By Joe Stein
This week, we continue our on-going series where we attempt to solve the riddle of the interview questions you are most likely to hear (you can review all the past versions by logging on to www.wnyjobs.com and entering the column archive section). In this edition, we examine what to do when you are asked to describe your biggest weakness.
When I am in the role of an interviewer, I actually ask the question a bit differently. I like to ask a person about their developmental areas. We all have those…it is basically asking the same thing but it appears to allow people to open up and be less defensive. This is, however, not the way most ask this question, so be prepared for the blunter version…the dreaded “weakness”.
You may wonder why this question is even asked. I tend to think (in decades past) it was a way to make the person being interviewed a little uncomfortable. Make them change gears a bit from everything they do well (the strengths) and see how they react. I think, for the most part, that mentality has morphed into wanting to know if there is an area that a person is not particularly strong in. I know I, however, ask a variation of the question for an entirely different reason. I happen to believe strongly that having a self-effacing quality is important to be successful (maybe it isn’t if you are a ruthless tycoon, but how many openings are there for that job?).
What You Should Do When Faced With this Question:
· Have an Answer – You know it is coming, so don’t act like you never expected it. Like any of our frequently asked questions, plan ahead and know what you are going to say. Don’t pretend like you don’t have any weaknesses or are perfect in every way. I have actually had candidates who could not provide me an area of development. I wasn’t sure if this was due to arrogance, perfection, or being unprepared.
· Avoid the Crucial – You want to have an answer, but you don’t want it to be one that you can’t overcome, either through your own effort or some basic training. You don’t want your answer to be a crucial part of the job. So, if you are interviewing for a data entry position, you can’t have typing errors be your weakness. If you are applying for a healthcare position, you can’t have as your weakness that you don’t like working with people. If you are wondering how to know what the crucial parts of the job are, I suggest taking a look at the job posting. Whatever is being emphasized will probably be the areas that are crucial.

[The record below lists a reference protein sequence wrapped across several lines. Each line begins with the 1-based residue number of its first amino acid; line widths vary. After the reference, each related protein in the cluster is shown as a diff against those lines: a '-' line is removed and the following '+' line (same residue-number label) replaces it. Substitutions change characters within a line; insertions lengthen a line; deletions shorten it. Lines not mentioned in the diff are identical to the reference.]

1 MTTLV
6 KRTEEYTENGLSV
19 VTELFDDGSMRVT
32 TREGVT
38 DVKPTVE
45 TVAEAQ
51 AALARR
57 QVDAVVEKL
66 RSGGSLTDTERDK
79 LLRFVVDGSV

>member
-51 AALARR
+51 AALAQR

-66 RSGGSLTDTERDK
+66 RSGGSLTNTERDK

· Show How You Manage It – This question inherently brings out the negative…you are discussing something you don’t do as well as other items. It will help you in answering this question if you can quickly transition your answer to how you have managed well with it (even better how you are taking steps to actively address or solve it). This will show that you are proactive and dedicated to continually getting better.
· Be Prepared for Follow-Up Question – If you have a savvy interviewer, he or she is not going to allow you to get off easily with a “fluffy” answer such as “sometimes I work too hard” or “I try not to say no when someone asks me for something”. This is called the old “turning a positive into a negative” in an attempt to catch the interviewer “napping”. An experienced interviewer will recognize this non-answer immediately (hopefully they don’t roll their eyes or outwardly groan in front of you) and ask you why this is really a weakness. If you are going to take a chance and go in this direction, you may catch a break and this answer will suffice, but you are inviting more discussion on a question that you want over as soon as possible.
· Have More than One Ready – Some interviewers will assume you have one answer that you have prepared. They will, therefore, ask you for one more after you have given your answer (in particular, if your first one was too “fluffy” to be accepted). You don’t want to draw a blank, so prepare a back-up “just in case”. Don’t share it unless you need to.
· Stay Calm – Most of us have a real difficult time discussing our strengths. Bringing up our areas of weakness is just that much more difficult to do. Your preparation on this question will help you immensely as you can share the message you have ready to go. This should calm your nerves and allow you to answer directly and quickly.
Answering the “biggest weakness” question takes as much finesse as Wallenda walking a tight rope. You want to come across as genuine, however, you don’t want this to come at the expense of an answer that will hurt your chances of landing the position. The focus should be on providing a real response that focuses on an area that is not considered to be essential to the job.
As always, best of luck in your job search!